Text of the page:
Our pets encounter all kinds of infectious bacteria and viruses in their adventures, some of which can be deadly. Vaccinations keep them, and your family, safeguarded against these diseases, starting from when your pet is 6 weeks old and continuing throughout their lives.
Our vets get a lot of questions about kitten immunisations and puppy vaccinations and what we need to protect against in Western Australia. Below, we answer some of the most common questions about dog and cat vaccinations, including some you might not think to ask.
Vaccinations follow a 10-week course starting from around 6 weeks of age.
After their kitten and puppy vaccinations, cats and dogs will then require annual boosters for life to continue to top up their disease defences. At Vetwest, your pet's vaccination also includes a comprehensive health check to ensure they are keeping fit and healthy.
The first kitten and puppy immunisations deliver core vaccines, which protect against the most common and critical viruses that cause disease in the community. Core (or essential) vaccines are included in the annual immunisation boosters to prevent the spread of those nasty diseases in our local community.
Vets commonly group these as the “C3” dog immunisation or 3 in 1 vaccination.
At Vetwest we highly recommend vaccinating your dog with core and non-core vaccinations. This is particularly important for social animals, dogs spending time in kennels, or dogs living in rural areas. This includes protection against:
As parts of the family, we believe in giving our pets the best chance for a happy and healthy life. A big part of this is protecting them with vaccination. For comprehensive protection against common diseases in our local Perth community, we recommend the C5 or 5 in 1 vaccination providing protection against:
Also referred to as core vaccinations
Also referred to as non-core vaccinations
Transmitting diseases to humans is rare, but not impossible. Kitten and cat vaccinations keep your whole family safe from these infectious nasties.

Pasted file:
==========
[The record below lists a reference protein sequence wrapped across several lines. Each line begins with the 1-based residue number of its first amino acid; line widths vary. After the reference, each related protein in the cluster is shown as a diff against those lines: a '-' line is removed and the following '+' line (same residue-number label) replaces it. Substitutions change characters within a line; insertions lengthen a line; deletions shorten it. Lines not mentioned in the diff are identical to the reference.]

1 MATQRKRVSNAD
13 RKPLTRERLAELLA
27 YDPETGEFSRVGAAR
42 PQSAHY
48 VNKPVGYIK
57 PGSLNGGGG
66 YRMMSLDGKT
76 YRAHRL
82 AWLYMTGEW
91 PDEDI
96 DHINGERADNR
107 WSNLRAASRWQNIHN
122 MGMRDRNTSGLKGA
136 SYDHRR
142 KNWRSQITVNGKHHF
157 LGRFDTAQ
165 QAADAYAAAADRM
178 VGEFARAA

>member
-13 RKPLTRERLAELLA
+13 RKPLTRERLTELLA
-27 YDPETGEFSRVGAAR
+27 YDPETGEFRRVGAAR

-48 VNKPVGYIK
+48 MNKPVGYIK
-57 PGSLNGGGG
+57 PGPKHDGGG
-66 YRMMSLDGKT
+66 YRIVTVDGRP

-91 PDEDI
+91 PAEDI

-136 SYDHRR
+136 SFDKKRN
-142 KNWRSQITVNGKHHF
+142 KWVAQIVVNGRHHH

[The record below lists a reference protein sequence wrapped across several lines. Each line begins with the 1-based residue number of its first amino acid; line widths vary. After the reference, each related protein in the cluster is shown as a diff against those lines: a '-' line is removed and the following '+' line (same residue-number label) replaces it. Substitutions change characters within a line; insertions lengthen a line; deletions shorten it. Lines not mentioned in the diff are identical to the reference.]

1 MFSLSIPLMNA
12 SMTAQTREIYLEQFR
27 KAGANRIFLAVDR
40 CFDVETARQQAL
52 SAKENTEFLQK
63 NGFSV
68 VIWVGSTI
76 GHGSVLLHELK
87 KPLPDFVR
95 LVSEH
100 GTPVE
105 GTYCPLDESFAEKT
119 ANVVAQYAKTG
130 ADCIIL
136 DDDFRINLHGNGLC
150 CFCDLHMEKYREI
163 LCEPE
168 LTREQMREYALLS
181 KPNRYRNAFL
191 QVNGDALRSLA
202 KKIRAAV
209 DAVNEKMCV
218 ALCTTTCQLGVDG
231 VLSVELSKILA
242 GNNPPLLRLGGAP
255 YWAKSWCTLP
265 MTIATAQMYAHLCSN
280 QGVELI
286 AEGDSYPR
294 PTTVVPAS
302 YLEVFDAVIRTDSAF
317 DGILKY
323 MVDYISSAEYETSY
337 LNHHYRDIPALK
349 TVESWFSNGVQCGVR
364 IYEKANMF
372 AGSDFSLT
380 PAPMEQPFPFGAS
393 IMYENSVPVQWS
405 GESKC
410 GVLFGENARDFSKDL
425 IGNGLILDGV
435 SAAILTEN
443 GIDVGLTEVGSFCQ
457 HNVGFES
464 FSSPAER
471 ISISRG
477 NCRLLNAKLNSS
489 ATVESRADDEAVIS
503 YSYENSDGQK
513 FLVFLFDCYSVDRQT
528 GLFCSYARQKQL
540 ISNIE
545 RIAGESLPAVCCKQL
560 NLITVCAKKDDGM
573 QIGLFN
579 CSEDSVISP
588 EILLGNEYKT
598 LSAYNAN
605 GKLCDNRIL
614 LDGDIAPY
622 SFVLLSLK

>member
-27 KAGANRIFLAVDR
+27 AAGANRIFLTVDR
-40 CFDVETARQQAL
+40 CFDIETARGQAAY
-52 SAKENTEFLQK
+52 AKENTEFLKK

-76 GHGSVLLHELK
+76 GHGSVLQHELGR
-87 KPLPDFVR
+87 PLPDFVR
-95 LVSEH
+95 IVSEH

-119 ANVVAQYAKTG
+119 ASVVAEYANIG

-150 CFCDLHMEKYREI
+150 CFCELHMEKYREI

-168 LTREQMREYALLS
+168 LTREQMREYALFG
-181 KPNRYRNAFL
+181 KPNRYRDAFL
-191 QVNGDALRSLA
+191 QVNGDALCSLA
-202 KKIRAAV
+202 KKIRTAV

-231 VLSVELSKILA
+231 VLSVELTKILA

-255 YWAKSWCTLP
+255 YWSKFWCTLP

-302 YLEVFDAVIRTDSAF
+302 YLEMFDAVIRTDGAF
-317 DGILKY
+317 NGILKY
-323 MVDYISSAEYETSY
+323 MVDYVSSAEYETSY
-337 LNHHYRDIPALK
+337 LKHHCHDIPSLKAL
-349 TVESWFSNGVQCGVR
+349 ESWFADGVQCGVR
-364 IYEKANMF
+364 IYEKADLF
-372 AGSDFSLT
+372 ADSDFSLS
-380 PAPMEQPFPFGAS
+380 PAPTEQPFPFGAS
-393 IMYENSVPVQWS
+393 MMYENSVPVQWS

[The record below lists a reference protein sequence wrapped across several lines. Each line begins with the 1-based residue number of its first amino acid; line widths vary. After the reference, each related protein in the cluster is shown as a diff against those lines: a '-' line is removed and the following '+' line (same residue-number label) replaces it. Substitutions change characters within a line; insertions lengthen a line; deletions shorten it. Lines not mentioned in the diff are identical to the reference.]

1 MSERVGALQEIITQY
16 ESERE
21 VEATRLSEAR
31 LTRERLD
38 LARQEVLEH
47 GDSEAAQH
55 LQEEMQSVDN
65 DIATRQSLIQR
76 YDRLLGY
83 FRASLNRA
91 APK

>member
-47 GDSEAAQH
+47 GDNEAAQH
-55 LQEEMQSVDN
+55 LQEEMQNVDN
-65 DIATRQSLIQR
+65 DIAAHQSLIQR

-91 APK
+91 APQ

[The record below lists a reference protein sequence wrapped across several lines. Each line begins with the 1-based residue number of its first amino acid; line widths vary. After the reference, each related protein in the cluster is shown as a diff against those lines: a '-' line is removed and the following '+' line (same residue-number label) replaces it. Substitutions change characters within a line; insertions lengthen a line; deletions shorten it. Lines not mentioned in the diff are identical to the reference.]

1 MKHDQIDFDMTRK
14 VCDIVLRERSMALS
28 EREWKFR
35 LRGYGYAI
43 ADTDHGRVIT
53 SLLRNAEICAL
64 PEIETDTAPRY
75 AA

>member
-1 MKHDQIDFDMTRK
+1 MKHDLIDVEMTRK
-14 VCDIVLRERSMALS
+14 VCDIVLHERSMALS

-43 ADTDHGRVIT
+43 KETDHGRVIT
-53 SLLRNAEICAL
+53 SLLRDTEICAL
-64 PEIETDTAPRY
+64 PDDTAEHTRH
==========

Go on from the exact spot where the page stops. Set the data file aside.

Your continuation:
Allergic reactions to immunisations are unlikely, but as a pet owner, you should still know the signs and keep an eye on your pet after vaccination. If your pet displays any signs of a reaction within 48 hours after receiving a vaccination or booster, contact your vet immediately for advice:
Our vets will sometimes administer immunisations weeks apart, as (generally) more vaccinations given closer together can increase the risk of a reaction.
If your kitten or puppy has previously experienced a reaction, consult your nearest clinic for advice. They may administer an anti-inflammatory/anti-histamine before vaccinating or recommend spacing out vaccinations.
But remember, allergic reactions are uncommon, and you still need to vaccinate your cat or dog. Deliberately missing a vaccination is risking their health and the health of other animals in your community.
At Vetwest all vaccination appointments include a full nose-to tail health check to monitor your pet’s overall health and check for early warning signs of other illnesses.
We'll also send you home with a vaccination certificate showing what vaccination was given and the date and we'll set you up with a 12 month vaccination reminder to let you know when your pet is next due for their vaccinations.
Feline pregnancies last between 58 to 65 days, and canine pregnancies 61 to 64 days (approximately). During this time, and afterwards, when they are nursing new kittens and puppies, your vet may recommend to not administer vaccinations.
There are many individual factors at play, including your pet’s vaccination record, their gestation time, overall health, lifestyle and strength levels. The best idea is to speak to your Vetwest vet about dog and cat vaccinations if your pet is pregnant or you are considering breeding them.